Question: Can I require my employees to get the new COVID-19 vaccination when it becomes available?

Answer:  The Equal Employment Opportunity Commission (EEOC) recently issued much-anticipated guidance on the COVID-19 vaccination in the workplace confirming that generally, employers may require employees to get the COVID-19 vaccination as long as the requirement is job-related and consistent with business necessity.  In formulating any vaccination policy, an employer must keep in mind the protections afforded to employees under federal and state law.

In deciding whether to require employees to get COVID-19 vaccinations, employers should assess the potential direct threat to the workplace if employees are not vaccinated, considering the risk level of their specific workplace environment and industry. For instance, if an employer’s customer base is typically high-risk, or if the workplace has already had work-related COVID-19 exposures during the pandemic, then mandating the vaccination for employees may be a prudent way to provide a safe and healthy work environment.

If an employer decides to require the vaccination and an employee refuses, the employer must conduct an individualized assessment to determine if the employee is refusing for a protected reason under the Americans with Disabilities Act (“ADA”), Title VII of the Civil Rights Act, or the California Fair Employment and Housing Act (“FEHA”).

For refusals based on a disability, the employer must determine whether an unvaccinated individual would pose a direct threat due to a “significant risk of substantial harm to the health or safety of the individual or others that cannot be eliminated or reduced by reasonable accommodation.”  The employer should review the following four factors:

  1. The duration of the risk;
  2. The nature and severity of the potential harm;
  3. The likelihood that the potential harm will occur; and
  4. The imminence of the potential harm.

If the employer finds that a direct threat exists, it cannot automatically discharge the employee.  The employer must determine whether a reasonable accommodation is available that would not impose an undue hardship for the employer, such as having the employee work remotely or placing the employee on a leave of absence.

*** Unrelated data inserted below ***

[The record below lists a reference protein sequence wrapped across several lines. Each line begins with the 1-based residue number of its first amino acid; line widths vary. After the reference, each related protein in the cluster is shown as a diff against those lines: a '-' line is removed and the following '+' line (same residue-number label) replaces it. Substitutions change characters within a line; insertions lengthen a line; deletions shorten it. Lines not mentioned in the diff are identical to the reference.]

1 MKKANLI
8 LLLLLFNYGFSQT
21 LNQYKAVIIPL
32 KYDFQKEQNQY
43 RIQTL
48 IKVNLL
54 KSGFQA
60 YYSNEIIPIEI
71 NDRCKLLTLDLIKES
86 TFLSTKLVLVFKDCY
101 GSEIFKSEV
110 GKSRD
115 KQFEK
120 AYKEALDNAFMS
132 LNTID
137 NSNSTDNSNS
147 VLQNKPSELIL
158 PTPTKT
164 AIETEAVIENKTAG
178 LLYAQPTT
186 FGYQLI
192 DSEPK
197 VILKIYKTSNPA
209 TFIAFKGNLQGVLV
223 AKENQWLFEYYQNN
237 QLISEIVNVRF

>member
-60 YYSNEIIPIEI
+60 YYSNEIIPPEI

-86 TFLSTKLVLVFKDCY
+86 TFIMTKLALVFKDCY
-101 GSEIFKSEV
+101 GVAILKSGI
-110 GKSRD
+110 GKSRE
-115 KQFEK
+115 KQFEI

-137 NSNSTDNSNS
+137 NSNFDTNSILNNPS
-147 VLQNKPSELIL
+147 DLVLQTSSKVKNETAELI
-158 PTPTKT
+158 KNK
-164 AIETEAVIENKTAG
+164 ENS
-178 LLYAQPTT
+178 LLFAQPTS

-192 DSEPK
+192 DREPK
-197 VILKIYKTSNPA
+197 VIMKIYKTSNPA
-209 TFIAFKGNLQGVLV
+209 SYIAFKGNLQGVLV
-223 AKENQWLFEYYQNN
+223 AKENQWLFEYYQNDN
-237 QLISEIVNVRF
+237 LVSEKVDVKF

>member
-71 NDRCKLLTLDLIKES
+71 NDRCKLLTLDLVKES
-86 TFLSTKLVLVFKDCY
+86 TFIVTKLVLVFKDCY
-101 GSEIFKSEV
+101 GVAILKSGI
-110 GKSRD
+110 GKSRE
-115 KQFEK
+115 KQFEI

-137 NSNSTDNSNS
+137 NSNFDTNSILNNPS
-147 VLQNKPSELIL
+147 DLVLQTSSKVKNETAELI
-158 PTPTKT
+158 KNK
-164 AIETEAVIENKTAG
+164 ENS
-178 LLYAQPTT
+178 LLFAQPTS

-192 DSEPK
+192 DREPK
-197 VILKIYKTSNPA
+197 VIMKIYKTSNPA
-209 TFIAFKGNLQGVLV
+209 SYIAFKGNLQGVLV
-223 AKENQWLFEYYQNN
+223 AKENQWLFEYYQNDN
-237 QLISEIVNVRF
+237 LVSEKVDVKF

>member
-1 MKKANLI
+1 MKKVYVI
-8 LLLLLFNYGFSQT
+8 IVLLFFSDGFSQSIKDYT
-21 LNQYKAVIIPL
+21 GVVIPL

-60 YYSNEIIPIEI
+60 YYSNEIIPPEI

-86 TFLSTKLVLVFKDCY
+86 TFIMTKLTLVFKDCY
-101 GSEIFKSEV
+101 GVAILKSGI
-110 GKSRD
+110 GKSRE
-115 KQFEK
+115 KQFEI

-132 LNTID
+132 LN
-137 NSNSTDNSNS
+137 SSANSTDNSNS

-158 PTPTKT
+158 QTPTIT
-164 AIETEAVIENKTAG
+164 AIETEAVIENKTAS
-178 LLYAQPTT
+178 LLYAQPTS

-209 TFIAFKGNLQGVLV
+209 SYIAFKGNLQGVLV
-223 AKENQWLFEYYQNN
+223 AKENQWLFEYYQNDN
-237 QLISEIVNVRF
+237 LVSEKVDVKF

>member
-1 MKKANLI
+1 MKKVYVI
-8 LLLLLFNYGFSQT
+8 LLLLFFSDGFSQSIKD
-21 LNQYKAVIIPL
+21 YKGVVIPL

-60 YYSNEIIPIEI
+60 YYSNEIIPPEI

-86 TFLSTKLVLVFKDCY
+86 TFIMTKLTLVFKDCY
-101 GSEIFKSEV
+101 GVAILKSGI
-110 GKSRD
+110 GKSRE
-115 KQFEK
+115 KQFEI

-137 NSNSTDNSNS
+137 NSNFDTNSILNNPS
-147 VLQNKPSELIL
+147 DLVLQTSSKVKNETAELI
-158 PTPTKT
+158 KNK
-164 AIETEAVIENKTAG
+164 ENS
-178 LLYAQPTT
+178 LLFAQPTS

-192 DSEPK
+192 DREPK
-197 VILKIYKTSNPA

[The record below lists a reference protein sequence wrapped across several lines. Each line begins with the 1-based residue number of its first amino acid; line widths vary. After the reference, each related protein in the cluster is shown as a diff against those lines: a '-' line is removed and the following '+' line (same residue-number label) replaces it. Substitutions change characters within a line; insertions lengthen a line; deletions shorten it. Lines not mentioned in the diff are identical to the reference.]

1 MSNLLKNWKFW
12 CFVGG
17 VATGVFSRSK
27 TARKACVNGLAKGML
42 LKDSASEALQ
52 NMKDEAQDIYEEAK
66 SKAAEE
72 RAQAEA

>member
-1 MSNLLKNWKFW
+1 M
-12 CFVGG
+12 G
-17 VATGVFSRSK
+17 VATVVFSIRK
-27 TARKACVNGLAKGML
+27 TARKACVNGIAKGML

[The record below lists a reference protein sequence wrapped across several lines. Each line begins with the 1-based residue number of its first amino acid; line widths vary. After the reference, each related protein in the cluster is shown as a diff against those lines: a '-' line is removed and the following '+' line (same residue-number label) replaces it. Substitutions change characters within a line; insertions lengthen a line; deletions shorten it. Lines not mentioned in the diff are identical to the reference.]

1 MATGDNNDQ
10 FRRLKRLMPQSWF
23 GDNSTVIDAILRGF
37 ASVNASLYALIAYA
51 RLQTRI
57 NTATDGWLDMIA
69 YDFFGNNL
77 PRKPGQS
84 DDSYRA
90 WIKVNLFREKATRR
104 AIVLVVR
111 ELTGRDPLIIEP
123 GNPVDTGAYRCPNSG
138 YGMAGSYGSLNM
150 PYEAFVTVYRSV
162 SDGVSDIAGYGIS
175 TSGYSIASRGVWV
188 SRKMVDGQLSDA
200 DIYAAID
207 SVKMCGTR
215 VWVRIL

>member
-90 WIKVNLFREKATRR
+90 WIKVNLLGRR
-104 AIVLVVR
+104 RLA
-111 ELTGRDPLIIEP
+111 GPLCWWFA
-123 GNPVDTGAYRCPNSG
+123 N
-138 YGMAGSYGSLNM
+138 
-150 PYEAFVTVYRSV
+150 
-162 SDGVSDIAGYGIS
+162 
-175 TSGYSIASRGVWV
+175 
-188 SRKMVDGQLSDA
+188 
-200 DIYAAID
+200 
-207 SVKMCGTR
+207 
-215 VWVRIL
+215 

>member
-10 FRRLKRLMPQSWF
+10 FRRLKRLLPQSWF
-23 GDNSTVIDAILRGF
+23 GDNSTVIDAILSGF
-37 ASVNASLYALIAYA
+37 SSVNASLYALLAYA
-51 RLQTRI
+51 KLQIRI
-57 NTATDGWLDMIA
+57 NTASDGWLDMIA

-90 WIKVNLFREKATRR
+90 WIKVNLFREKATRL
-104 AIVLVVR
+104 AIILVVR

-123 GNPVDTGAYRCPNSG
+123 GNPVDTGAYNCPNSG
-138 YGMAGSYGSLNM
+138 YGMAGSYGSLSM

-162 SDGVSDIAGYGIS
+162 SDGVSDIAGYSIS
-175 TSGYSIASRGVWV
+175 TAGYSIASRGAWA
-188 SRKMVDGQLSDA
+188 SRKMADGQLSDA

For refusals based on sincerely held religious beliefs, employers must also reasonably accommodate employees unless doing so would pose an undue hardship. Because the definition of religion is broad and protects beliefs with which the employer may be unfamiliar, the EEOC advises employers to assume an employee’s stated religious belief is sincere.

According to the CDC, certain questions should be asked before administering the vaccine to ensure that there is no medical reason that would prevent the employee from receiving the vaccination.  If the employer is administering the vaccination, pre-screening questions it poses may elicit information about an employee’s disability, implicating the ADA’s and FEHA’s provisions on disability-related inquiries.  If the questionnaire asks for genetic information such as the employee’s family medical history, that implicates protections under the Genetic Information Nondiscrimination Act.  Employers should ensure that inquiries are job-related and consistent with business necessity, and should instruct employees not to provide any genetic or disability related information in answering the pre-screening questions.  Employers must also maintain the confidentiality of employees’ responses.

As new information about vaccine efficacy and longevity, distribution, and vaccination plans emerge, it is likely the EEOC and other state or federal agencies will issue additional guidance, or revise guidance to reflect the most current information.  For more information, employers can review the EEOC guidelines regarding the COVID-19 vaccine.